User-defined functions (UDFs) in Unity Catalog


This feature is in Public Preview and requires Databricks Runtime 14.1 and above.

Databricks provides a SQL-native syntax to register custom functions to schemas governed by Unity Catalog. Standard CREATE FUNCTION SQL syntax is supported for all Unity Catalog compute on Databricks. On pro SQL warehouses and in Databricks Runtime 14.1 and above, you can include Python code in functions registered to Unity Catalog.


Views registered from queries that use UDFs must use supported compute. SQL warehouses and Databricks Runtime 14.0 and below cannot resolve views that contain UDFs registered to Unity Catalog.

For the complete SQL language reference, see CREATE FUNCTION (SQL and Python).

For information about how Unity Catalog manages permissions on functions, see CREATE FUNCTION.


Python UDFs registered as functions in Unity Catalog differ in scope and support from PySpark UDFs scoped to a notebook or SparkSession. See User-defined scalar functions - Python.

Custom SQL functions in Unity Catalog

When you create a SQL function using compute configured for Unity Catalog, the function is registered to the currently active schema by default. The following example demonstrates the syntax you might use to declare a target catalog and schema for a new function:

CREATE FUNCTION target_catalog.target_schema.roll_dice()
    COMMENT 'Roll a single 6 sided die'
    RETURN (rand() * 6)::INT + 1;

All users with sufficient privileges on the function can then use the function in compute environments configured for Unity Catalog, as in the following example:

SELECT target_catalog.target_schema.roll_dice()


You can use UDFs using LANGUAGE SQL to return tables or scalar values.

Register a Python UDF to Unity Catalog

In Databricks Runtime 14.1 and above, you can use the SQL CREATE FUNCTION statement to register scalar Python UDFs to Unity Catalog.


Only pro SQL warehouses support Python UDFs for Unity Catalog.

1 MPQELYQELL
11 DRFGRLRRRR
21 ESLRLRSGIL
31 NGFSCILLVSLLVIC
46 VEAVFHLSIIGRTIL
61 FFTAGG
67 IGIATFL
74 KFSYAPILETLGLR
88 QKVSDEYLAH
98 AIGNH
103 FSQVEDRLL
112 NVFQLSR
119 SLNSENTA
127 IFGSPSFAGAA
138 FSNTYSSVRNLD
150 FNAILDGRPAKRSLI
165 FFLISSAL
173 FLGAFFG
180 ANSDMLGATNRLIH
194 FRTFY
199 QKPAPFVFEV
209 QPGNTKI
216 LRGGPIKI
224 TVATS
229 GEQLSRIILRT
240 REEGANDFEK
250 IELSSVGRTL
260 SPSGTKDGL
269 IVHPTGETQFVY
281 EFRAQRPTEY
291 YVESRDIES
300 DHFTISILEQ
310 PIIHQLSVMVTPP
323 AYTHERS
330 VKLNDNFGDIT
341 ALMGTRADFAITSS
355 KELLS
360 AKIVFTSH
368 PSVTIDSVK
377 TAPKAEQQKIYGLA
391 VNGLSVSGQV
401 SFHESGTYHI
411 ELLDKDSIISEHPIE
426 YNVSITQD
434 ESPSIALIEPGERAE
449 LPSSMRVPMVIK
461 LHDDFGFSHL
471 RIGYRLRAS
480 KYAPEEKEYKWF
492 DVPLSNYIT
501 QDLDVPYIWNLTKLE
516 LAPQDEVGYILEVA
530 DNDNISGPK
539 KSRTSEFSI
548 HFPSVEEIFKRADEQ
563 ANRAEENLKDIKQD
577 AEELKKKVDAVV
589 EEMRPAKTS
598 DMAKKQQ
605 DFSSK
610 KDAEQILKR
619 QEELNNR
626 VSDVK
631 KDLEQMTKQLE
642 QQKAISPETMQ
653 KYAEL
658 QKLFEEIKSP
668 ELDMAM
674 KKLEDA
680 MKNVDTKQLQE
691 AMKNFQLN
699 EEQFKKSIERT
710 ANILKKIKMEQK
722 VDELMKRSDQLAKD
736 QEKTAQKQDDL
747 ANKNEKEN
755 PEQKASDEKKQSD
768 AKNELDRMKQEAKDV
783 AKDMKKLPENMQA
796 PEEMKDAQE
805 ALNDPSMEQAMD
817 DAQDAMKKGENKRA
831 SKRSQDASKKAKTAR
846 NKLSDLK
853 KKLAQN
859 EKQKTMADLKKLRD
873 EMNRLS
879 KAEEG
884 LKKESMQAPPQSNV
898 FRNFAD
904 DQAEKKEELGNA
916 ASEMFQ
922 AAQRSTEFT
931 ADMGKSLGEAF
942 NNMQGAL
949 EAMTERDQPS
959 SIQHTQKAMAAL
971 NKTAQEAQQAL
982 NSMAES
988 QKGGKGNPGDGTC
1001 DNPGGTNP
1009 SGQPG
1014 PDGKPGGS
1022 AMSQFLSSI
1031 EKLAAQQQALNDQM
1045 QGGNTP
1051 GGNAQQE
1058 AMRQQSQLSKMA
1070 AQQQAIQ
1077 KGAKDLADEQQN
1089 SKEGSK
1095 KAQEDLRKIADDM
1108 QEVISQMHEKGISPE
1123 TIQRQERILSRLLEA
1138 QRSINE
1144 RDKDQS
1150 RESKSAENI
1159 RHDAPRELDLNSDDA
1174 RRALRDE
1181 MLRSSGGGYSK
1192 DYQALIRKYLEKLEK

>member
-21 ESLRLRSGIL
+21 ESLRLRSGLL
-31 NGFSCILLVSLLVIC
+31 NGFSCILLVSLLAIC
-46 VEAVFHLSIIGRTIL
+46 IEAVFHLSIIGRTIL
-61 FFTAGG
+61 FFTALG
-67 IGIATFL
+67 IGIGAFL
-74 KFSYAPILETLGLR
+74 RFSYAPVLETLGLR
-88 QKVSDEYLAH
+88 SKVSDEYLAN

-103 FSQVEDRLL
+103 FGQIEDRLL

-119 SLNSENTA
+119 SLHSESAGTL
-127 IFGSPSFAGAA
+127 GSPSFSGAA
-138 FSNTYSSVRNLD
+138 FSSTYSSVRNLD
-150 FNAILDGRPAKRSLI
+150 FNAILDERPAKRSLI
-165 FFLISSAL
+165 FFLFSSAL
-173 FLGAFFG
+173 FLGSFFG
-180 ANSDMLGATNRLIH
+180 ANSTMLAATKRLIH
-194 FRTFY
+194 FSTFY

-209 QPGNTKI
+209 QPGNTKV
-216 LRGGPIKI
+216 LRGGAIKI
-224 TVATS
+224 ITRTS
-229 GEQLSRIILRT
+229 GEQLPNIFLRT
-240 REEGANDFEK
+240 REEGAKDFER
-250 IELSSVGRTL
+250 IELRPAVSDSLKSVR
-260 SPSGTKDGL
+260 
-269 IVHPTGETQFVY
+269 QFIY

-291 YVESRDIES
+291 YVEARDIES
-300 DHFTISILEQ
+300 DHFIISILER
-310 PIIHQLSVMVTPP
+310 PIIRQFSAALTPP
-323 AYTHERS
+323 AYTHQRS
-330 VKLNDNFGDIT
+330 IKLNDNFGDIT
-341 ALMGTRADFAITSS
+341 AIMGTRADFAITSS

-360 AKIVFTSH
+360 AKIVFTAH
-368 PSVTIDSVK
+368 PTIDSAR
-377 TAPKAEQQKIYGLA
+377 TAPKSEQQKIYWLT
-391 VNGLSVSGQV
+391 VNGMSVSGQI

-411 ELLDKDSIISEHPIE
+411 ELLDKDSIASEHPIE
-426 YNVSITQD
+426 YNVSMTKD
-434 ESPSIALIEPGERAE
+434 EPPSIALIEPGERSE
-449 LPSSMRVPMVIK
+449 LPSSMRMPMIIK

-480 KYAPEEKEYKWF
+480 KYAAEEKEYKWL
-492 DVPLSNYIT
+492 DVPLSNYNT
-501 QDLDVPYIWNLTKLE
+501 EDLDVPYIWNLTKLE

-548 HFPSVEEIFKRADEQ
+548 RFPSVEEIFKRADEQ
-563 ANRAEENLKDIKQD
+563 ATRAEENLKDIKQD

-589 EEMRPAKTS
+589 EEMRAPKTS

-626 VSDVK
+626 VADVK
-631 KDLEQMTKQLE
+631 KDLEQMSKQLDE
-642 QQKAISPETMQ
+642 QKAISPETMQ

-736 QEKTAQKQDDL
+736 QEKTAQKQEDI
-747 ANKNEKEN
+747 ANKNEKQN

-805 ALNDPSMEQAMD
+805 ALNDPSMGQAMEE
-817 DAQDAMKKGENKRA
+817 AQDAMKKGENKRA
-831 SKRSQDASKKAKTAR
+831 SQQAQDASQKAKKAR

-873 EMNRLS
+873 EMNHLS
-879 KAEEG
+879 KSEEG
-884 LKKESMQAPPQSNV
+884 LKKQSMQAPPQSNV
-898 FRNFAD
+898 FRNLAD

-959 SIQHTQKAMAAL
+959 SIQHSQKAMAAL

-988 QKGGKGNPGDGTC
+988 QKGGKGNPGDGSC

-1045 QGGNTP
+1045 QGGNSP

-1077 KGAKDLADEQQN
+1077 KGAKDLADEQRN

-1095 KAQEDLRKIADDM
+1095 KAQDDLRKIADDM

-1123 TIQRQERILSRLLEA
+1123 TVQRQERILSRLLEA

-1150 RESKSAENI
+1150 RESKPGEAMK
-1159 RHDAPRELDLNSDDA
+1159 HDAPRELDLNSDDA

Python UDFs are designed to provide the full expressiveness of Python directly within SQL functions, allowing for customized operations such as advanced transformations, data masking, and hashing.

Python UDFs execute in a secure, isolated environment and do not have access to file systems or internal services.

Python UDFs running in shared access mode allow TCP/UDP network traffic over ports 80, 443, and 53.

See Which UDFs are most efficient?.


Syntax and semantics for Python UDFs in Unity Catalog differ from Python UDFs registered to the SparkSession. See User-defined scalar functions - Python.

Python UDFs for Unity Catalog use statements set off by double dollar signs ($$), as in the following code example:

CREATE FUNCTION target_catalog.target_schema.greet(s STRING)
AS $$
  return f"Hello, {s}"

The following example demonstrates using this function to return greeting statements for all names stored in the first_name column of a table named students:

SELECT target_catalog.target_schema.greet(first_name)
FROM students;

You can define any number of Python functions within a Python UDF, but must return a scalar value.

Python functions must handle NULL values independently, and all type mappings must follow Databricks SQL language mappings.

You can import standard Python libraries included by Databricks, but you cannot include custom libraries or external dependencies.

If no catalog or schema is specified, Python UDFs are registered to the current active schema.

The following example imports a library and uses multiple functions within a Python UDF:

CREATE FUNCTION roll_dice(num_dice INTEGER, num_sides INTEGER)
AS $$
  import numpy as np

  def roll_die(num_sides):
    return np.random.randint(num_sides) + 1

  def sum_dice(num_dice,num_sides):
    return sum([roll_die(num_sides) for x in range(num_dice)])

  return sum_dice(num_dice, num_sides)